South Korea's ratio of tax burden to its gross domestic product will likely reach fresh record highs this year and next on a potential tax hike and rapidly rising government spending, government data showed Wednesday.
According to the finance ministry, the government is expected to collect more than 250 trillion won ($223 billion) in national taxes by the end of 2017, up from an earlier target of 242.3 trillion won.
Through May, tax revenue reached 123.8 trillion won, up 11.2 trillion won from a year earlier, with the amount reaching 51.1 percent of the annual target.
The sharp rise in government income is from a boom in the local real estate market and a hike in cigarette prices. Also, businesses saw their net profits gain ground as they reduced investment amid an economic slump.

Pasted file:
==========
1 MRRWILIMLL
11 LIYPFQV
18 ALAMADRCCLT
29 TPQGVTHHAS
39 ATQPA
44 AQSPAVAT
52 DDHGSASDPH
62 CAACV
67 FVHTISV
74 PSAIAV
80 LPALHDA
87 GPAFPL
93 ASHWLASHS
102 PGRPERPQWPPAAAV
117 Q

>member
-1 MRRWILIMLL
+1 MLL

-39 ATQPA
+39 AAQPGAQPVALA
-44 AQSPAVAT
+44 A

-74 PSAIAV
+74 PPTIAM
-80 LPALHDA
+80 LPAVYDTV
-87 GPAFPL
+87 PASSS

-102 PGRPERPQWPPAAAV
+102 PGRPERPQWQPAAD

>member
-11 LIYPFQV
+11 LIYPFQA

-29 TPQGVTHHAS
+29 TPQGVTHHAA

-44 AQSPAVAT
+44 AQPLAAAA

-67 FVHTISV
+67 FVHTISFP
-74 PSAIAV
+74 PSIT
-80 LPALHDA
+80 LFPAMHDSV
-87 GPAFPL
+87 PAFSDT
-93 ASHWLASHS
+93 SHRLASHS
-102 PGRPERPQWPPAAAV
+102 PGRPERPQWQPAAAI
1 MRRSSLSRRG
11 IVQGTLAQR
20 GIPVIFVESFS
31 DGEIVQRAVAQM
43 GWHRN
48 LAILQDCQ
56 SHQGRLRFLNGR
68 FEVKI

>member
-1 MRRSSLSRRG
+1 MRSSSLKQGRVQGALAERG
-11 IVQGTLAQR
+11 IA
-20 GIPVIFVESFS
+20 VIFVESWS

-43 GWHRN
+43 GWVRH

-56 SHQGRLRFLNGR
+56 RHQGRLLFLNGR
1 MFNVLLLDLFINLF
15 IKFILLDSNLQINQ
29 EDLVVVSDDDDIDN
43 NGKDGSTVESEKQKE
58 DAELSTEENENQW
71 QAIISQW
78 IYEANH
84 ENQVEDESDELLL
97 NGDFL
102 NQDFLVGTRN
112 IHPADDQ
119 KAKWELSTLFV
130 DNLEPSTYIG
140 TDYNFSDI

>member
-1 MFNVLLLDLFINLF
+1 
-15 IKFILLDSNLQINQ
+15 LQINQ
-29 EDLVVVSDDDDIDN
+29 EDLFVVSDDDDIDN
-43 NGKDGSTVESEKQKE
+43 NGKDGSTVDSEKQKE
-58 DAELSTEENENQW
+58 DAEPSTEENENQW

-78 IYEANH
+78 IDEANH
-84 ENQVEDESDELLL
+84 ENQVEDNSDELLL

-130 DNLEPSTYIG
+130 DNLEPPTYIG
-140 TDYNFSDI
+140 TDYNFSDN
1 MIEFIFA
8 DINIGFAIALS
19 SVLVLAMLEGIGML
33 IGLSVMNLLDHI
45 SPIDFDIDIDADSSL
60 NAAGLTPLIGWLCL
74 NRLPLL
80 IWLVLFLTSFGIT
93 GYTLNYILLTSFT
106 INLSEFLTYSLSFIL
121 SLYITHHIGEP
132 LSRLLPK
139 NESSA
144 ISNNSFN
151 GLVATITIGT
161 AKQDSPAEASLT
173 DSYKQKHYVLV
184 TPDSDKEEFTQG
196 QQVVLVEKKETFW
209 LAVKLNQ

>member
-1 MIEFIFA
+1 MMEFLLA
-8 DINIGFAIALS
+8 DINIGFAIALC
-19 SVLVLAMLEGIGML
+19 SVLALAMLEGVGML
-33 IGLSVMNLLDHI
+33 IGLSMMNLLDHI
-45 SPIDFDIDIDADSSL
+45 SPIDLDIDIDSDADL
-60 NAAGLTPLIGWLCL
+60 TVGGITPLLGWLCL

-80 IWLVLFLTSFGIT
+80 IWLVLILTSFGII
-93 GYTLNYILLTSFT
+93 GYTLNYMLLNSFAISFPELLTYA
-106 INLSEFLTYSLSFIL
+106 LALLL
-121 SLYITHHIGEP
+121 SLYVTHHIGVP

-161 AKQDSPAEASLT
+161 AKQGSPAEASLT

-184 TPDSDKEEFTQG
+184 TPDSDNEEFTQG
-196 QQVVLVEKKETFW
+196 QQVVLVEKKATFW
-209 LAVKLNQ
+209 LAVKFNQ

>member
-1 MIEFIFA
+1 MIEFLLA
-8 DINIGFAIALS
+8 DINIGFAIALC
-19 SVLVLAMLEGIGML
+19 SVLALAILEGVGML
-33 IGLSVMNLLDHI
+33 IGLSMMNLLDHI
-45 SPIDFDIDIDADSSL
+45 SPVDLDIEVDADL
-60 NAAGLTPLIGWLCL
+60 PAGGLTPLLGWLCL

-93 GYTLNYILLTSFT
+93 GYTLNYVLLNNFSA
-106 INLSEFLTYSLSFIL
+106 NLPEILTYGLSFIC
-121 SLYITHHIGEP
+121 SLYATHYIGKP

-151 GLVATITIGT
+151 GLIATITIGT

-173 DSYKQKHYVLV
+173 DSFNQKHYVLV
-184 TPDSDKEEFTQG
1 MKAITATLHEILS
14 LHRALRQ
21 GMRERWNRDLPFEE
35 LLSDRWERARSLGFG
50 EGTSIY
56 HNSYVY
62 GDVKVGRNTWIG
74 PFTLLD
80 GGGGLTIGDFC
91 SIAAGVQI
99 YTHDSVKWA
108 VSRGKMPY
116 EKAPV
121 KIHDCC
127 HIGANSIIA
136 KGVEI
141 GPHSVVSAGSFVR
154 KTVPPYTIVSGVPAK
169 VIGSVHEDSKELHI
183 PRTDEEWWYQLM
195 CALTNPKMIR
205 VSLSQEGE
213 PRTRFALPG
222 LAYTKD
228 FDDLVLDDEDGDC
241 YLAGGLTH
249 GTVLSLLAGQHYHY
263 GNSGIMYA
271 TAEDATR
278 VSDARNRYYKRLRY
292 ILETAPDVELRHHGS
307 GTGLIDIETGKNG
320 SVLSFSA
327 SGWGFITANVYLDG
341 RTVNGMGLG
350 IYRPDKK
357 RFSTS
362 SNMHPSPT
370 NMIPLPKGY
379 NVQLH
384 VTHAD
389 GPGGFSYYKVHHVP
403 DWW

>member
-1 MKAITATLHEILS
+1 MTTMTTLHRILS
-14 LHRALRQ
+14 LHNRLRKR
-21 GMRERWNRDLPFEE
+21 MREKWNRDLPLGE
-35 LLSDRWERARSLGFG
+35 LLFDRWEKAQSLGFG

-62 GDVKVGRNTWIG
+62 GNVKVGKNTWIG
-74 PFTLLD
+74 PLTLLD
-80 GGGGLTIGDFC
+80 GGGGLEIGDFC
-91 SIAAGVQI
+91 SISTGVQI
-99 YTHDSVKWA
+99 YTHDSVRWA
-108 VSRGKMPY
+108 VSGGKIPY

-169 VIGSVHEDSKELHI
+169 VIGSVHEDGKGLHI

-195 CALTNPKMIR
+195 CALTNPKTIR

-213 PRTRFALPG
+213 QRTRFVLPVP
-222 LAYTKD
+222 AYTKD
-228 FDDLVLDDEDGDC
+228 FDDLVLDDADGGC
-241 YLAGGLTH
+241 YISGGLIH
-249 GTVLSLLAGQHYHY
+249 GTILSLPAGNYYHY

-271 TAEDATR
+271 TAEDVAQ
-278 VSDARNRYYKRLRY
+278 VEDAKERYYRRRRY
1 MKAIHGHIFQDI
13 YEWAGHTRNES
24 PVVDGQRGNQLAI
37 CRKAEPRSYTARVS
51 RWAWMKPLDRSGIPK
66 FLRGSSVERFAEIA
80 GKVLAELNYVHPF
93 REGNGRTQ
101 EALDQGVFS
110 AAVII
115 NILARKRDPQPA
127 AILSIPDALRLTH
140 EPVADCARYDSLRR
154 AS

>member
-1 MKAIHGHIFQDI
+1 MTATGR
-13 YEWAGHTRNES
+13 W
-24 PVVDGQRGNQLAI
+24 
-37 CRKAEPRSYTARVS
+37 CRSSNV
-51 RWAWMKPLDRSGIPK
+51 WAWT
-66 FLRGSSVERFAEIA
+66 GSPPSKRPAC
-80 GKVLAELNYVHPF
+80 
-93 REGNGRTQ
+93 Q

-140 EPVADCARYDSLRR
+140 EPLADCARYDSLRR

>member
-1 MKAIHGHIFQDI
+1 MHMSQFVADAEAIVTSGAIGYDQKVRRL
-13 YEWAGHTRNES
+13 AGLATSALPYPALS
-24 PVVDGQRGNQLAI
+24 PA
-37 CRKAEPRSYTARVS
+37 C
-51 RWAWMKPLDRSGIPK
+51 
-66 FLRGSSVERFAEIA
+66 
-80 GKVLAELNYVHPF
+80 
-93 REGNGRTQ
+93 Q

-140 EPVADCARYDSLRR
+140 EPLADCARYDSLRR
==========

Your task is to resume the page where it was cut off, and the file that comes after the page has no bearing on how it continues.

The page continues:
At the same time, government spending has been on a steady rise for years as a means to buttress Asia's fourth-largest economy suffering from faltering exports and sluggish domestic demand. For 2017, it mapped out a 400 trillion-won budget, the largest ever in the country's history. An 11 trillion-won supplementary budget was also approved by the parliament.
With the increase in government spending and tax revenue, the national tax-to-GDP ratio will touch a record 19.7 percent in 2017, outpacing the earlier record of 19.6 percent set in 2007. It was 19.4 percent last year.
Next year, the figure will likely continue its record-breaking performance as the incumbent Moon Jae-in government is moving to raise income and corporate taxes to finance its welfare and job creation programs.
"The former Park Geun-hye government has effectively increased taxes although it did not actually raise the numbers," said Sung Tae-yoon, a professor at Yonsei University. "We can raise it further as a tool to ease the deepening income disparity." (Yonhap)